We speak to Josh McKenna about the inspiring range of contexts his work spans, including illustrations for mobile phones, bottles, badges, clothing, transport, interiors and shop windows, as well as more traditional areas such as editorial and publishing.

Q: You have worked on vastly different scales, from very large murals and shop window displays to emoji’s for mobile phones. How do you adapt to such different creative challenges?

Each commission varies from the last and each comes with its own challenges. Adaptability is key and making sure that my style of work can translate well, no matter which format it is applied to. If it’s a hand painted mural then I try to keep the lines simple and smooth, much like my digital work, but I have more room to be creative with scale and colour. With smaller jobs, like emojis or icons, it’s all about simplifying my work but not losing the core elements of my style.

Q: You were commissioned to do a very large-scale promotional window display for the Debenhams flagship store in Oxford Street. Can you tell us about your working process and how working on such a large scale affected it? Did the job involve collaboration and if so, how did you find working in a team?

Working on the store windows was definitely a challenge as I’d never had my work built into 3D before and I had to create a design that would work as a display. The idea was to use layering and to create a three-dimensional box with separate elements which included a background, plant elements and characters in the foreground. It was certainly a collaborative project, which was both fun and challenging. It was fun working with a very small creative team, but working for such a large corporation did involve compromise, and many of my ideas and character designs had to be watered down or made ‘slimmer.’ The inclusion of the mannequins with clothes was not in my initial designs, but as the project was for a shop window this approach made sense for Debenhams.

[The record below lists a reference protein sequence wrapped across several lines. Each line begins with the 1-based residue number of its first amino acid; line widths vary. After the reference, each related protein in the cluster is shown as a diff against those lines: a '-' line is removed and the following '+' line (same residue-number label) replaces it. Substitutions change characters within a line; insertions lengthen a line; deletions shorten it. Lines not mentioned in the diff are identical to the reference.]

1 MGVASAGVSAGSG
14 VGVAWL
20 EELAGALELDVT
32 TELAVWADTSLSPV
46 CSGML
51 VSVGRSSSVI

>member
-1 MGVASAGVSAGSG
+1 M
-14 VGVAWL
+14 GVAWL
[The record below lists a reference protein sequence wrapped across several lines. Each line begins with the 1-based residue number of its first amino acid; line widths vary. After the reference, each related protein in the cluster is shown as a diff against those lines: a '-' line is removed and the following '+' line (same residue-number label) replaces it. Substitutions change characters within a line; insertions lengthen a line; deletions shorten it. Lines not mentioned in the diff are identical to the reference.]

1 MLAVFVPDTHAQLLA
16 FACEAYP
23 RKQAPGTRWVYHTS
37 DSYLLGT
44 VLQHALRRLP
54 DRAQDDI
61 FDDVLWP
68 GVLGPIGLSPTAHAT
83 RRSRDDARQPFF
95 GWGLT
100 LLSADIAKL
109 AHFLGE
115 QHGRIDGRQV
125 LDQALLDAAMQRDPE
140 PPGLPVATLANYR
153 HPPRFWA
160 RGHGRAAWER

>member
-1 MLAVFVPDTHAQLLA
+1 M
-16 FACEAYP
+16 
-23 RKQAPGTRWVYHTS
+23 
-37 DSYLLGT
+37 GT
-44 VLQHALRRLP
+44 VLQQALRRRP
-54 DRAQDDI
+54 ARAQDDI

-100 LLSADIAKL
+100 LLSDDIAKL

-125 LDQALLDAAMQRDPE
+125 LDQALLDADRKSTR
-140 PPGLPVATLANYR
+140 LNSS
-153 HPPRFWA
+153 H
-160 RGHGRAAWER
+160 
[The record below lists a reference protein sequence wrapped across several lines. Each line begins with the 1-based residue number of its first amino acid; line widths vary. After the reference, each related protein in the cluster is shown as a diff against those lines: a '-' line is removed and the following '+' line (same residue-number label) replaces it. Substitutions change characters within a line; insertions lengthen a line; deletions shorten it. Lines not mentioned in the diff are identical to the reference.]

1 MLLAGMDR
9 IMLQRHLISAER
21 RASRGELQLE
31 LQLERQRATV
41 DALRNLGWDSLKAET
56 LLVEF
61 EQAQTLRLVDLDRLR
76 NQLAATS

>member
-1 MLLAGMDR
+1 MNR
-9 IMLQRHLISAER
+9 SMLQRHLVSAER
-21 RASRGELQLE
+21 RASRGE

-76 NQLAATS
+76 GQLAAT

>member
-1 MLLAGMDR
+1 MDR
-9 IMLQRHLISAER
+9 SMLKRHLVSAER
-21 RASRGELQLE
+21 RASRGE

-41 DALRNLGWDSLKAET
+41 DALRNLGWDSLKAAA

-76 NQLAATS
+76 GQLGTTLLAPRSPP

Q: You designed a float for the Mardi Gras in Sydney this year. Many freelance illustration commissions are developed in a solitary studio, with all correspondence and submission of artwork taking place with an art director via email, and a design team managing the design, print and production. How did you manage the logistics of this job i.e. creating large-scale work for a live event on the opposite side of the world?

This commission is by far the craziest one yet. To have my Instagram Sticker illustration blown up to four metres high and covered in glitter for one of the world’s largest LGBTQ+ events still hasn’t sunk in. The design and build of the float was actually done in-house by Sydney Mardi Gras, an amazing team of creatives and craftspeople, who build all of the floats in a huge warehouse throughout the year. I handed over the design to Facebook/Instagram and they worked with the team to create the design. As the original illustration is a small 2D sticker, their challenge was to create a giant double-sided 3D version which could be viewed by spectators on either side, along the parade route. As part of the project I was flown out to attend Mardi Gras, to do lots of press and interviews and to attend the live revealing of my float on camera. I was also interviewed on Australian morning television, live from the warehouse itself!